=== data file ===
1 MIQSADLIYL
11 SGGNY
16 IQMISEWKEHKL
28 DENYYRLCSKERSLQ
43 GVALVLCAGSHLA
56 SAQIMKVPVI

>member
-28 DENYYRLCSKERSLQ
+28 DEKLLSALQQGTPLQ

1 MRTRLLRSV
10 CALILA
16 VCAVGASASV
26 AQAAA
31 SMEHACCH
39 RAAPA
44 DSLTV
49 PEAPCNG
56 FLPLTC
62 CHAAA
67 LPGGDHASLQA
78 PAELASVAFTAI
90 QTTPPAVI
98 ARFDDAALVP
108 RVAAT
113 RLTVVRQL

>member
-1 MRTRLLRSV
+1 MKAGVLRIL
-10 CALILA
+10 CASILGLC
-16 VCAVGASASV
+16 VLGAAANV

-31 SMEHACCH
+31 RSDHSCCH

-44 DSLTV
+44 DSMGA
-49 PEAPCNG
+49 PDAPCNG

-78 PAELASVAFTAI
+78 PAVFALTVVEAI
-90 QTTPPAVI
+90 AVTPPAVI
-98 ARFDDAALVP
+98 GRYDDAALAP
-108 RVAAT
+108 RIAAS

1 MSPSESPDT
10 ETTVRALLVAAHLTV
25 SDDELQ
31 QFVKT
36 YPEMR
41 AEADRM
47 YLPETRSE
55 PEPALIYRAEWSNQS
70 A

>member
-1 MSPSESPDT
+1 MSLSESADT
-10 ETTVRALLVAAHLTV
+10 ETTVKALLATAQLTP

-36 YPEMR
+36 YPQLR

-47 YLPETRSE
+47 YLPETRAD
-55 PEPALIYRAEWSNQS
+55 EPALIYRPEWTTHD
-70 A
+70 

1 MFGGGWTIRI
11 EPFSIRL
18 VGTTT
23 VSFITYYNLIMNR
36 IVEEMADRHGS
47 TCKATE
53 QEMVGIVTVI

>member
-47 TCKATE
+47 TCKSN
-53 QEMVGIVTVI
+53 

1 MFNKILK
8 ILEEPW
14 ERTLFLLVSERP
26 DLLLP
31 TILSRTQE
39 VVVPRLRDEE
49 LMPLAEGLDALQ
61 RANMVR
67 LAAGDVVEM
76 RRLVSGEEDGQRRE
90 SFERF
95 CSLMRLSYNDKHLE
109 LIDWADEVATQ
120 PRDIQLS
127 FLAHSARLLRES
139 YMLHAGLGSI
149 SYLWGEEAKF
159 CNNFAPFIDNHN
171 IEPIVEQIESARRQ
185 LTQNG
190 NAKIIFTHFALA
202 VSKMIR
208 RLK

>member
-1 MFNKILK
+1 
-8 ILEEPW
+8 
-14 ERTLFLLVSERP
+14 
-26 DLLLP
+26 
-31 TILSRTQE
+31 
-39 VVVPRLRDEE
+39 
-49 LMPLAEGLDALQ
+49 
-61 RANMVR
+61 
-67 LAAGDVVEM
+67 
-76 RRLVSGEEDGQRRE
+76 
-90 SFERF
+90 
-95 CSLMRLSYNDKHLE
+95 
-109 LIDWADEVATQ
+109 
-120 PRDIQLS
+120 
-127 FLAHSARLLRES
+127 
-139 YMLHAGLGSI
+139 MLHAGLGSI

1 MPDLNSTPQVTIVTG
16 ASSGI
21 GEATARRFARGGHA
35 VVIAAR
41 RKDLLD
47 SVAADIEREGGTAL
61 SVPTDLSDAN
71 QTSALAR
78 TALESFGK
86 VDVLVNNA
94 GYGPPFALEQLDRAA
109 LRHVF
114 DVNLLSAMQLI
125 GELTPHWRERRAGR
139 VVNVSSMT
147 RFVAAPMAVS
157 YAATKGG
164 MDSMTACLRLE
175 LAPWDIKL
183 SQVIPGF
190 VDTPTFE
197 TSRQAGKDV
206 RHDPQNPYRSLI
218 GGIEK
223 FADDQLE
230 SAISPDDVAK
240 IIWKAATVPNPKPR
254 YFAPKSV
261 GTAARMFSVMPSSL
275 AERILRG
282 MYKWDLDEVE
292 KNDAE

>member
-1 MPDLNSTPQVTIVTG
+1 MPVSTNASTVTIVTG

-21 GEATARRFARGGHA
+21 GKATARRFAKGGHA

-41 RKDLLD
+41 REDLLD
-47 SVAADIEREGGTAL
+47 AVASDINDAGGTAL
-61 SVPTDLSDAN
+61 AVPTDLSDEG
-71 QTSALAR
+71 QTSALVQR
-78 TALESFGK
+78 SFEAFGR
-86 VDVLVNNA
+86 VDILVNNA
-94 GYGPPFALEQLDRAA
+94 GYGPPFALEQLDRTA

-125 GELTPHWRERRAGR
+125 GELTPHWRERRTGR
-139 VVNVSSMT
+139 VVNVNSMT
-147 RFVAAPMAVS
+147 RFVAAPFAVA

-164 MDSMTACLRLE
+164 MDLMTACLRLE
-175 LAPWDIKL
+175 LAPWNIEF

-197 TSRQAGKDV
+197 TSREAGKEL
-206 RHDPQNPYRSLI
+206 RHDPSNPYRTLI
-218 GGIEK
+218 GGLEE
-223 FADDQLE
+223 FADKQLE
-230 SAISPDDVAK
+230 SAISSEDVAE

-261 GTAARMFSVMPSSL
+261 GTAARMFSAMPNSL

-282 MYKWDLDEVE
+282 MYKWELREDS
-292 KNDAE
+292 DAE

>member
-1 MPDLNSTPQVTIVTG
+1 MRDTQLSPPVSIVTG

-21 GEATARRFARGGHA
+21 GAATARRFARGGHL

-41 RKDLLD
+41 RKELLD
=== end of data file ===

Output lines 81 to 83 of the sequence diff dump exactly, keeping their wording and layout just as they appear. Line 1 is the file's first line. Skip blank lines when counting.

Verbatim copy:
1 MFNKILK
8 ILEEPW
14 ERTLFLLVSERP